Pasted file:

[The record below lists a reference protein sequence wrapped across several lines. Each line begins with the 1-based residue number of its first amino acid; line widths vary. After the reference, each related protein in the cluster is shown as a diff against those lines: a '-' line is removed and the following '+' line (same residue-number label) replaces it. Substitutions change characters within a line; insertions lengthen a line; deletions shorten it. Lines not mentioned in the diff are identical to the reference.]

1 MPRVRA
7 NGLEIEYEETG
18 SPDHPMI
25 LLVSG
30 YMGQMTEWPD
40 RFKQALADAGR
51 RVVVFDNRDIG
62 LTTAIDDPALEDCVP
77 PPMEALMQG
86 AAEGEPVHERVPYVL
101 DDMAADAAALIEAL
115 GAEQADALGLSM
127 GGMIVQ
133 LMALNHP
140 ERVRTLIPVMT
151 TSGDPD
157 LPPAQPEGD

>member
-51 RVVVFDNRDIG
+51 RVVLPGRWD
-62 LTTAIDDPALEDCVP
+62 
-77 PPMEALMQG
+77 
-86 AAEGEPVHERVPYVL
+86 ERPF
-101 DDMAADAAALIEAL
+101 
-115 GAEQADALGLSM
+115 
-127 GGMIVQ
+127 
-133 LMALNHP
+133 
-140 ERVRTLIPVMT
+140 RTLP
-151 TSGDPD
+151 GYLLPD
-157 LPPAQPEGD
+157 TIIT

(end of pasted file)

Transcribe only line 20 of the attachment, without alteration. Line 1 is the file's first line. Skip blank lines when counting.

-51 RVVVFDNRDIG